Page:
Ng Chee Meng and Ong Ye Kung promoted to full ministers
They will continue in their current portfolios at the Education Ministry, the Prime Minister’s Office (PMO) said on Friday. The PMO described their promotions as part of the leadership renewal process. Mr Ng will be promoted to Minister for Education (Schools). The 48-year-old will also move up the ranks to Second Minister at the Transport Ministry, where he is now a Senior Minister of State. A former chief of defence force before entering politics at the last general election, Mr Ng is a Member of Parliament (MP) in the Pasir Ris-Punggol group representation constituency (GRC).
Singapore dollar perpetuals soar amid global hunt for yield
Prices of Singdollar (SGD) perpetuals have risen sharply and investors who kept faith earlier, when poor sentiment gripped the bond market as oil and gas issues collapsed, have been amply rewarded. The top performer is AusNet Services 5.5 per cent S$200 million bonds whose price has soared – last week, it hit 108.1, giving a return of 8.1 per cent since its March sale. At current levels, the yield has fallen to 3.7 per cent. Bonds are sold at 100 par; bond yields fall when prices rise and vice versa. Perpetuals are hybrid bonds with no fixed maturity though they typically have a call date when the issuer has the option to redeem the bond.
Shedding light on slowing growth: What ails Singapore’s economy?
Singapore’s small, trade-dependent economy is under the weather – and likely to remain so for some time.
While the country has not yet sunk into a full-blown recession, its fortunes are tied closely to those of the world economy and the outlook there is far from cheery. Advance estimates tip Singapore’s growth to come in at just 0.6 per cent in the July to September period, compared with the same quarter a year ago, the weakest rate since 2009. Economists expect this to be revised upwards slightly when final numbers are released next month, but have warned that the slowdown will persist.
Singapore Real Estate
Property market in the grip of economic gloom
No matter where you look – from office and mall vacancies to private home prices and rents – the property market took a hit in the third quarter as the economic gloom tightened its grip. There were generally no large price drops or surges in vacancies, but the negative bent to the numbers underscored trends that have been evident for many months. “Worries over a weaker economy, news of job cuts and fears of a coming recession seem to have an adverse impact on the property market,” said Mr Nicholas Mak, executive director of SLP International Property Consultants. Rents and prices of offices and malls fell at a slower pace in the third quarter, but vacancy rates climbed to their highest levels in recent years.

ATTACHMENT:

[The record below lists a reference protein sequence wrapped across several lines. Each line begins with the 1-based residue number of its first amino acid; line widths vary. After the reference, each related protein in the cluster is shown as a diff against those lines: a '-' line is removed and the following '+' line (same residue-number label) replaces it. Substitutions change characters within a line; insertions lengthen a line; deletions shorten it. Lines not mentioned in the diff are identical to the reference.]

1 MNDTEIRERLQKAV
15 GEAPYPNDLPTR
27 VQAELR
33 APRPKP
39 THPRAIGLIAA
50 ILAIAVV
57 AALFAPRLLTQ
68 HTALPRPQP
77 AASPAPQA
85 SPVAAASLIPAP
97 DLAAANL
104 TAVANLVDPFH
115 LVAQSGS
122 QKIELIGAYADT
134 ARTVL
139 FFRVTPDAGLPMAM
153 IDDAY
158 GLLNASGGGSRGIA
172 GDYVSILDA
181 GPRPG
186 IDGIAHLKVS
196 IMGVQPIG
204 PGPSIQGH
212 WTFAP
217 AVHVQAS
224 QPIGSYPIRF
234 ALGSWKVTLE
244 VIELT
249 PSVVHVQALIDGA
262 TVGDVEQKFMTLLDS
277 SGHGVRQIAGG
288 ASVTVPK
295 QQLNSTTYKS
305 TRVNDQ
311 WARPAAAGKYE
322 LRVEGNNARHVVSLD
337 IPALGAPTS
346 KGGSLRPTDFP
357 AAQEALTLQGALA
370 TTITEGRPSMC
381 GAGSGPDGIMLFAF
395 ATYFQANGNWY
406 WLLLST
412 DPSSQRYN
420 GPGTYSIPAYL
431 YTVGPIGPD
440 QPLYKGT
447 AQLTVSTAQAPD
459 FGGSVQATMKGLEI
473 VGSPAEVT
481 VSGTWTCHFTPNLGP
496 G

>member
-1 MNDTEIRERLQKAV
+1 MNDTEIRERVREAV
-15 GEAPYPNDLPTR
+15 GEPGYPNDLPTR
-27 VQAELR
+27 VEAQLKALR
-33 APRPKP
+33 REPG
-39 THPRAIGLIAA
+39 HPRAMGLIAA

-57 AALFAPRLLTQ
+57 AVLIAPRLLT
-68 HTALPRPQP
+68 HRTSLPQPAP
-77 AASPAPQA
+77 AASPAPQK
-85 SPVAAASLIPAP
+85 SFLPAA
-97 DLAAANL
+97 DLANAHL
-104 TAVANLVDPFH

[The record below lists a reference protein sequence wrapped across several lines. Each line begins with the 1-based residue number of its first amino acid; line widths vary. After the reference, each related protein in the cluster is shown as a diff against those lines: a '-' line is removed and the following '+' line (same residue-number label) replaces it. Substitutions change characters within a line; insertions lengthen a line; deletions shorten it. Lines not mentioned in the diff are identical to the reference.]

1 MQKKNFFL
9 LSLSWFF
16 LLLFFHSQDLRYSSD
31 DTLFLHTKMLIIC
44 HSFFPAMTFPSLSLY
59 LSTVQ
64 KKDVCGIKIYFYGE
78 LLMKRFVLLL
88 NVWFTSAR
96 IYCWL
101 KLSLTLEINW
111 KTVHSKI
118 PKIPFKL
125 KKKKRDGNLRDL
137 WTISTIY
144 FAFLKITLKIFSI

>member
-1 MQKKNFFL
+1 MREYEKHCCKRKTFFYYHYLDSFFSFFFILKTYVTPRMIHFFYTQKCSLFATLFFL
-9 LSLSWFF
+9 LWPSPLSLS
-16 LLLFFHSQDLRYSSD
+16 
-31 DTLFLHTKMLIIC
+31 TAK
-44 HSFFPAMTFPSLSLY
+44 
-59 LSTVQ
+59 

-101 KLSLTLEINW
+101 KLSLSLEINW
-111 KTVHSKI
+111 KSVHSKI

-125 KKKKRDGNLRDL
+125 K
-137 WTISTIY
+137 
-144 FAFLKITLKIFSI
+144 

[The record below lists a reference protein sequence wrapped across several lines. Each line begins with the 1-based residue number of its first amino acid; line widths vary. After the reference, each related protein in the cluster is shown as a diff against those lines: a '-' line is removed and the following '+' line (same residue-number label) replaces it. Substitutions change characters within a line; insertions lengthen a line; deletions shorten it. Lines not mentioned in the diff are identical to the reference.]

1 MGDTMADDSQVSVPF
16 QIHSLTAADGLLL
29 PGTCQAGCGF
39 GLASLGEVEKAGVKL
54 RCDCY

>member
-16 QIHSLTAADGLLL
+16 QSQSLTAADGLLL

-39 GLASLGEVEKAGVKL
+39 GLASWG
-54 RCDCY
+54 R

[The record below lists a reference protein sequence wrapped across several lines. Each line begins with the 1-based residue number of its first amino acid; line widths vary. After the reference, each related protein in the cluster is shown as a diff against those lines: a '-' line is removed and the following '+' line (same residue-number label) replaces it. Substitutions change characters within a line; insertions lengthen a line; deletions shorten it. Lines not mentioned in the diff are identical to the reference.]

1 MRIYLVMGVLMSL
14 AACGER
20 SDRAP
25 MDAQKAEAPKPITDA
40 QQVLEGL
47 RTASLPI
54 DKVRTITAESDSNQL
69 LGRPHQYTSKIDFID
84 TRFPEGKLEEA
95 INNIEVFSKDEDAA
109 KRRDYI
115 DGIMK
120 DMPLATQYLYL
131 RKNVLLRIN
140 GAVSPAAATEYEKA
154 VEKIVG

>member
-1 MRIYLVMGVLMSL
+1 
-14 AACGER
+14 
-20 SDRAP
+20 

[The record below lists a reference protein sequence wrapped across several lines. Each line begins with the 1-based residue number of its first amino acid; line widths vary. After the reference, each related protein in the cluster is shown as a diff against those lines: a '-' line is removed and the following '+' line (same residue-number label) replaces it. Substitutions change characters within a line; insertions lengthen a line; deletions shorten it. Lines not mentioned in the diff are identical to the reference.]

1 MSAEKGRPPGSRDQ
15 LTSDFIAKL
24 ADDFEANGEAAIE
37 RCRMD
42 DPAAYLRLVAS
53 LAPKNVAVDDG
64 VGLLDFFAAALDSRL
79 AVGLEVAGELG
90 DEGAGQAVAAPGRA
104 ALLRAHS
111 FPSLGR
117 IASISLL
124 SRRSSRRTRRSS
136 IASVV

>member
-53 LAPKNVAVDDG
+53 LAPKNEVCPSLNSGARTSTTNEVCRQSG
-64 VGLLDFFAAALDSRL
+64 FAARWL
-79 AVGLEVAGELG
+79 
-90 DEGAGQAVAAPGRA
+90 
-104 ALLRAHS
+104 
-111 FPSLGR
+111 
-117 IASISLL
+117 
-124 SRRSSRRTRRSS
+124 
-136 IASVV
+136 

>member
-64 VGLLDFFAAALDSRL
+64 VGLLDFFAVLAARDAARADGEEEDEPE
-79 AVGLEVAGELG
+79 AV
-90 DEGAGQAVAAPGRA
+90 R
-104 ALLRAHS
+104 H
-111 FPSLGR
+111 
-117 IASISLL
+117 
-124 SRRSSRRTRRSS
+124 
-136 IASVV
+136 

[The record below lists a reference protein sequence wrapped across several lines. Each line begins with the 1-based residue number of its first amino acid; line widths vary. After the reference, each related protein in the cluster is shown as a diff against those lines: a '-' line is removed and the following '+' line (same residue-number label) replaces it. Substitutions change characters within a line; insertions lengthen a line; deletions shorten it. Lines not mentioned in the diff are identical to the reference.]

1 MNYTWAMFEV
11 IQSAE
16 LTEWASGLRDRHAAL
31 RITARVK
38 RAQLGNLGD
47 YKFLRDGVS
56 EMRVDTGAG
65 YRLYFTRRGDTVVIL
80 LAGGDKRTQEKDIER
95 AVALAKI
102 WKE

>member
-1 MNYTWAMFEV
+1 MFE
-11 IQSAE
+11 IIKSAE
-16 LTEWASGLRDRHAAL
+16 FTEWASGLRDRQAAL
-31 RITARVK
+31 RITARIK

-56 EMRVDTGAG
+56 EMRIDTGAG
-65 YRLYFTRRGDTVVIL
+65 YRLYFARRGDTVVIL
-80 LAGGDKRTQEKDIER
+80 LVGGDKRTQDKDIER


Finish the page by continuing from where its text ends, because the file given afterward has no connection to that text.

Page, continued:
Steeper fall in private home prices puts earlier signs of bottoming out more in doubt
The price decline – the steepest since 2013 – has made it even more uncertain if earlier signs of a bottoming-out in prices can continue amid mounting concerns over the state of the economy and employment. Christine Li, research director at Cushman & Wakefield, said: “The recent uptick in the take-up rates in the developers’ new home sales has given some hope that the prices are bottoming out soon, but the sustainability of the recovery in take-ups and prices is still in question on the back of a poorer economic outlook.”
Net office demand contracts in Q3, vacancy crosses 10%
The amount of occupied office space islandwide contracted 5,000 square metres (sq m) in the third quarter of this year, contrasting with an increase of 30,000 sq m in Q2 this year, according to official statistics. This takes the net increase in office demand in the first nine months to 26,000 sq m – lower than the 72,000 sq m in the year-ago period, based on Urban Redevelopment Authority’s data released on Friday. Market watchers attribute the weaker demand to the sluggish economy and anaemic employment numbers.
Singapore Q3 retail vacancies rise to 5-year high of 8.4%
The decline in both retail property rents and prices was slower in the third quarter than in the second, but vacancies shot to fresh highs. The latest data from the Urban Redevelopment Authority (URA) indicates that the vacancy rate island-wide rose to 8.4 per cent at the end of Q3 – the highest level since Q1 2011, when the URA started collating retail property market stats in its current form. The vacancy rate at the close of Q2 was 7.8 per cent.
Complaints over rentals jump as home sharing takes hold
The year is not yet over and more complaints on unauthorised short-term rentals of homes by property owners or their tenants have already been made, even as the home-sharing phenomenon looks like it is here to stay. The number of complaints over such rentals of private homes hit 469 in the first nine months of this year, a jump from the 231 cases for the whole of 2013. The Urban Redevelopment Authority said it had taken action against 63 of those cases from January to September.
Hiap Hoe to offload unsold units of Cavenagh Road condo
Property and hotel group Hiap Hoe has agreed to offload a company that owns the unsold units of WaterScape@Cavenagh to its controlling shareholder Hiap Hoe Holdings to avoid having to cough up increasingly hefty penalty payments to the authorities. Hiap Hoe Holdings – which is substantially owned by the mainboard- listed company’s executive chairman and chief executive Teo Ho Beng and managing director Roland Teo Ho Kang – will pay $31.1 million for Cavenagh Properties, which owns the unsold units.
Private again, OSIM gets down to business
Freed from the weighty obligations of a listed company, recently delisted OSIM International will now be able to focus on its next phase of growth, says founder, chairman and chief executive Ron Sim. The effort will see OSIM strengthen its corporate structures, while building up the brands in its portfolio, Mr Sim told The Business Times in his first media interview since it became a private company again.
CDL Hospitality Trusts’ Q3 DPS up 3.4% at 2.44 S’pore cents